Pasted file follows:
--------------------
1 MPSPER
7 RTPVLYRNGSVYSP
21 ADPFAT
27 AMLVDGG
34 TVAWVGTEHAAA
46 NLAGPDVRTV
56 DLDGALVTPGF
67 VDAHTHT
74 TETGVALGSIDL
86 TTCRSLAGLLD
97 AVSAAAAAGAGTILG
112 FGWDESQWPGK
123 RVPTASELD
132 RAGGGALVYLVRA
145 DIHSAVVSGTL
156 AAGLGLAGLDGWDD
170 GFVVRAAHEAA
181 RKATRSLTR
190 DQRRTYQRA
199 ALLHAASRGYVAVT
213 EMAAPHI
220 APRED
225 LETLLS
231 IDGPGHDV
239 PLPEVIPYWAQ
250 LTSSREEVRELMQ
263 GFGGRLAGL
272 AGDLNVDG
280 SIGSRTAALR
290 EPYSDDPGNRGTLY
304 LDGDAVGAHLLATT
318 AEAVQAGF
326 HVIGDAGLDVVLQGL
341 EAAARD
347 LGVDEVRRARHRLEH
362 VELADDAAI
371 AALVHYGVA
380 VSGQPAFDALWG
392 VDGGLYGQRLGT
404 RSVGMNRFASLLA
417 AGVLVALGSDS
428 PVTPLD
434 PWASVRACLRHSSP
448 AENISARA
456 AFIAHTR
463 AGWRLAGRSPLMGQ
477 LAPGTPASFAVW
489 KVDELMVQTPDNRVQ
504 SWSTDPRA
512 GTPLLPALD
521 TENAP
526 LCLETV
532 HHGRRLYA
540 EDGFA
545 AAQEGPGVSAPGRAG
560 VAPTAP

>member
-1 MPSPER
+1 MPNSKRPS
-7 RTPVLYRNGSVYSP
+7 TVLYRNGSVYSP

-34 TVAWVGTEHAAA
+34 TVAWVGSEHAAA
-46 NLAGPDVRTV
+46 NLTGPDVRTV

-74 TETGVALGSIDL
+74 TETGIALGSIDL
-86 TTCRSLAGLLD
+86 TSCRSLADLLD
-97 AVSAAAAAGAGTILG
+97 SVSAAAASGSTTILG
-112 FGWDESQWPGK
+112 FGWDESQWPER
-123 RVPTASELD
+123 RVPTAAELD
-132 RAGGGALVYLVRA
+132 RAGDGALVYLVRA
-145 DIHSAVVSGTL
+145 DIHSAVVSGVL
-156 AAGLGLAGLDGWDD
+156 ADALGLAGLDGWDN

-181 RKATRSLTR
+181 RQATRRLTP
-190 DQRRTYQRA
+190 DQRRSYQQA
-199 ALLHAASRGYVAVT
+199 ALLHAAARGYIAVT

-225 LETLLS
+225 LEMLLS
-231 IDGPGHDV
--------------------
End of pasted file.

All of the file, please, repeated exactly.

1 MPSPER
7 RTPVLYRNGSVYSP
21 ADPFAT
27 AMLVDGG
34 TVAWVGTEHAAA
46 NLAGPDVRTV
56 DLDGALVTPGF
67 VDAHTHT
74 TETGVALGSIDL
86 TTCRSLAGLLD
97 AVSAAAAAGAGTILG
112 FGWDESQWPGK
123 RVPTASELD
132 RAGGGALVYLVRA
145 DIHSAVVSGTL
156 AAGLGLAGLDGWDD
170 GFVVRAAHEAA
181 RKATRSLTR
190 DQRRTYQRA
199 ALLHAASRGYVAVT
213 EMAAPHI
220 APRED
225 LETLLS
231 IDGPGHDV
239 PLPEVIPYWAQ
250 LTSSREEVRELMQ
263 GFGGRLAGL
272 AGDLNVDG
280 SIGSRTAALR
290 EPYSDDPGNRGTLY
304 LDGDAVGAHLLATT
318 AEAVQAGF
326 HVIGDAGLDVVLQGL
341 EAAARD
347 LGVDEVRRARHRLEH
362 VELADDAAI
371 AALVHYGVA
380 VSGQPAFDALWG
392 VDGGLYGQRLGT
404 RSVGMNRFASLLA
417 AGVLVALGSDS
428 PVTPLD
434 PWASVRACLRHSSP
448 AENISARA
456 AFIAHTR
463 AGWRLAGRSPLMGQ
477 LAPGTPASFAVW
489 KVDELMVQTPDNRVQ
504 SWSTDPRA
512 GTPLLPALD
521 TENAP
526 LCLETV
532 HHGRRLYA
540 EDGFA
545 AAQEGPGVSAPGRAG
560 VAPTAP

>member
-1 MPSPER
+1 MPNSKRPS
-7 RTPVLYRNGSVYSP
+7 TVLYRNGSVYSP

-34 TVAWVGTEHAAA
+34 TVAWVGSEHAAA
-46 NLAGPDVRTV
+46 NLTGPDVRTV

-74 TETGVALGSIDL
+74 TETGIALGSIDL
-86 TTCRSLAGLLD
+86 TSCRSLADLLD
-97 AVSAAAAAGAGTILG
+97 SVSAAAASGSTTILG
-112 FGWDESQWPGK
+112 FGWDESQWPER
-123 RVPTASELD
+123 RVPTAAELD
-132 RAGGGALVYLVRA
+132 RAGDGALVYLVRA
-145 DIHSAVVSGTL
+145 DIHSAVVSGVL
-156 AAGLGLAGLDGWDD
+156 ADALGLAGLDGWDN

-181 RKATRSLTR
+181 RQATRRLTP
-190 DQRRTYQRA
+190 DQRRSYQQA
-199 ALLHAASRGYVAVT
+199 ALLHAAARGYIAVT

-225 LETLLS
+225 LEMLLS
-231 IDGPGHDV